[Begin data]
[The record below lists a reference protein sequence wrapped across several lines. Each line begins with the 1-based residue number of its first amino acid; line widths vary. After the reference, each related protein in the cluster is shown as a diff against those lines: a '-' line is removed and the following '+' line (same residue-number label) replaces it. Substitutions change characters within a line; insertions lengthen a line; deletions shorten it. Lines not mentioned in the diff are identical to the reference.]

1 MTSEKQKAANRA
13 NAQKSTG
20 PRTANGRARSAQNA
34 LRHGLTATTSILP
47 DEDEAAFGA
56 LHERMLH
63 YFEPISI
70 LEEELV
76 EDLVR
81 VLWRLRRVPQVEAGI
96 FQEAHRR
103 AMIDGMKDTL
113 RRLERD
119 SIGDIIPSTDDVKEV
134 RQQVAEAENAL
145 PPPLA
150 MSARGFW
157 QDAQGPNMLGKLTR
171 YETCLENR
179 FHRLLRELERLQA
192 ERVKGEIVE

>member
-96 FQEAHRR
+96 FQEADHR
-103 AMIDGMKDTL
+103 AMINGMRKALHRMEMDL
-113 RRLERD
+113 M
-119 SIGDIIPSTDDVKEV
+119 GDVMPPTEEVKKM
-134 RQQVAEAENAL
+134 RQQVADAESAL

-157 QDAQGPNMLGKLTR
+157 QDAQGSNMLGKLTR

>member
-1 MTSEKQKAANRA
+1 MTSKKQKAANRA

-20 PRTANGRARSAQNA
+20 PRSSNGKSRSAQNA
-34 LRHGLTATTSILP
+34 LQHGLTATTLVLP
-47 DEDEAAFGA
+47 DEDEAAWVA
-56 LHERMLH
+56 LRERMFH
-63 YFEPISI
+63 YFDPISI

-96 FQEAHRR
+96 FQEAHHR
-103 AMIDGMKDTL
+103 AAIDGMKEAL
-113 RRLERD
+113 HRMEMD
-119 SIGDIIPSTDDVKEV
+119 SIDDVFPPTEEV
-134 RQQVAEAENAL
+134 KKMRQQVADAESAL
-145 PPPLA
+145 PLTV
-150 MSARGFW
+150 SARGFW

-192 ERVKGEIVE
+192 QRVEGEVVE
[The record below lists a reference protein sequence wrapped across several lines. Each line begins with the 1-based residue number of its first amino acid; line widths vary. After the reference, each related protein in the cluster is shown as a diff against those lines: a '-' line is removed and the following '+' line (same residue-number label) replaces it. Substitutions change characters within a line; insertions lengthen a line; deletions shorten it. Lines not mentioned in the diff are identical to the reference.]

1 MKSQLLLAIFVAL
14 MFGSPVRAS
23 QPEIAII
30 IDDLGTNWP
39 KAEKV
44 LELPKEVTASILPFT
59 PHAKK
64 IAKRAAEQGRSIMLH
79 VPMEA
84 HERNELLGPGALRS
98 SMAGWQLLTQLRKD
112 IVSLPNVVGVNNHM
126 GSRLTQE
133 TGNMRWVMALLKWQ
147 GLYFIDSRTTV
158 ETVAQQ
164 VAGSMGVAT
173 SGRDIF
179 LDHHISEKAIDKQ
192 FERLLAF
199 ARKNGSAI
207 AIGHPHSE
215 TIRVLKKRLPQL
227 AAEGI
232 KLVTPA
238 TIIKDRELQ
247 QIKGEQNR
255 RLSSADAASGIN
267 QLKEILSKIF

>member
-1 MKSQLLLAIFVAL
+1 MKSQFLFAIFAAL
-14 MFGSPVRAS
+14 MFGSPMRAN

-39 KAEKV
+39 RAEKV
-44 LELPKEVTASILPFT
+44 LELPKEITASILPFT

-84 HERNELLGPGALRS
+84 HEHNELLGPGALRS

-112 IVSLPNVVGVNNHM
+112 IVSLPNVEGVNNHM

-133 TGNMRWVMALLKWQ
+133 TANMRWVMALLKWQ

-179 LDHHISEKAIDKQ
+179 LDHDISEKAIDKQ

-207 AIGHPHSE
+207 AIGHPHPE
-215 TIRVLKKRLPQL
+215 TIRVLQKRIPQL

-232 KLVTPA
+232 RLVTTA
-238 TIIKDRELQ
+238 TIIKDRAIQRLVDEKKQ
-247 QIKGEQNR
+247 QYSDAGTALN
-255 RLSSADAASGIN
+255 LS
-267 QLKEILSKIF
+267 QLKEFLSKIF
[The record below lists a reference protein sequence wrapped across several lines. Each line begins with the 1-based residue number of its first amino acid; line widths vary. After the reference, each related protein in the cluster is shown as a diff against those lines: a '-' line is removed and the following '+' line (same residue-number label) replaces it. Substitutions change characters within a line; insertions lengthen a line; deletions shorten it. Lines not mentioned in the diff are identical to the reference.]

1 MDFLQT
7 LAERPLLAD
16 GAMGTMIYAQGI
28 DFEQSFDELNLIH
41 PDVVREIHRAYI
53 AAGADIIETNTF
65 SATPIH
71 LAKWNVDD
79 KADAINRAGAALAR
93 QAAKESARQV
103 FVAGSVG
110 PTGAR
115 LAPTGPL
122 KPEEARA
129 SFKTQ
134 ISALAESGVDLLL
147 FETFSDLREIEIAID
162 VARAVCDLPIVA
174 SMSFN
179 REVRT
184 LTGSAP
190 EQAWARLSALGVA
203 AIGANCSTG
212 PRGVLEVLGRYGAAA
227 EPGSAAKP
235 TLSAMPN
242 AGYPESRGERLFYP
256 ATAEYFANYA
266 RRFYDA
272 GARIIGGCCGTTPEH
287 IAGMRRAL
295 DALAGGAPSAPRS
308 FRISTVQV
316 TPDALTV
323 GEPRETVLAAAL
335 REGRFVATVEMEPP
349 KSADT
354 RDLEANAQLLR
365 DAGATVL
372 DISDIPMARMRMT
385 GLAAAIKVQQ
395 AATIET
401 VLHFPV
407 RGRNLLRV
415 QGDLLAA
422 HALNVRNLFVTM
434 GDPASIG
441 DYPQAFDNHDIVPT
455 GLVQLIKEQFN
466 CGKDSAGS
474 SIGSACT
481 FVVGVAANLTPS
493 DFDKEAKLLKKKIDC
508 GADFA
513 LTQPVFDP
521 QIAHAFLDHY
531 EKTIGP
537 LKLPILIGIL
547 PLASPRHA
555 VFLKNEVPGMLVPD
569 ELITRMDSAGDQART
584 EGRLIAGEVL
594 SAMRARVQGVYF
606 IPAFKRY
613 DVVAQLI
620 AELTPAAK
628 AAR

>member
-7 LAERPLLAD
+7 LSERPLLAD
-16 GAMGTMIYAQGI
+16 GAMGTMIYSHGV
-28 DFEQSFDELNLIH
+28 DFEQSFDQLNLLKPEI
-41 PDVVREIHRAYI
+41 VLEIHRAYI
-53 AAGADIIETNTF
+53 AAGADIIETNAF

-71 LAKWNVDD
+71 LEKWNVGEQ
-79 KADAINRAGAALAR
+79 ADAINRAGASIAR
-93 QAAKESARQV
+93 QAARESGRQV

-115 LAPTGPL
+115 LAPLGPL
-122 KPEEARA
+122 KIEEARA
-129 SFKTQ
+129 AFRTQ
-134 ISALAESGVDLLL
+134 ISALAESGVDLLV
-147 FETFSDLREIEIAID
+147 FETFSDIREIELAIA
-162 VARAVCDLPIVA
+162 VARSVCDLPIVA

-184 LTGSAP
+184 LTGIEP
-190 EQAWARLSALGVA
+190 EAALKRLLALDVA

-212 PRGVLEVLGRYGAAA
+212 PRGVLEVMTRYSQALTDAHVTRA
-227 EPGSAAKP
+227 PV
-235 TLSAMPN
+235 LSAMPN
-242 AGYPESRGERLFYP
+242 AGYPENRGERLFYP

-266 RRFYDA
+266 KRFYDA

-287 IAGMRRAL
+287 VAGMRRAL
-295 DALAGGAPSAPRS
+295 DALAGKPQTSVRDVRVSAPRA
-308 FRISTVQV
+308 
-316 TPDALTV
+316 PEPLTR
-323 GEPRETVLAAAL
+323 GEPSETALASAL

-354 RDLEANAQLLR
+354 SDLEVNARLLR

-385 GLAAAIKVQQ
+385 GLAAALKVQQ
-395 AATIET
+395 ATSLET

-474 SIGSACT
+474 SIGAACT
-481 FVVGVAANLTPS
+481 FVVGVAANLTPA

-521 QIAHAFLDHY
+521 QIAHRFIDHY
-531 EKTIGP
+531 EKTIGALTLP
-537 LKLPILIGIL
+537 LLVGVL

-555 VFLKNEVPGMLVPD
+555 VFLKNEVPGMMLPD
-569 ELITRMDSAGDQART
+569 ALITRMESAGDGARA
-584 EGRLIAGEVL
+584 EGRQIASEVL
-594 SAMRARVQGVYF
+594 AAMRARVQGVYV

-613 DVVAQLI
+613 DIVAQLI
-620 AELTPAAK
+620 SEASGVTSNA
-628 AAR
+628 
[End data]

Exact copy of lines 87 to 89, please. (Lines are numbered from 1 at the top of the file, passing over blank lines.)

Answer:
207 AIGHPHSE
215 TIRVLKKRLPQL
227 AAEGI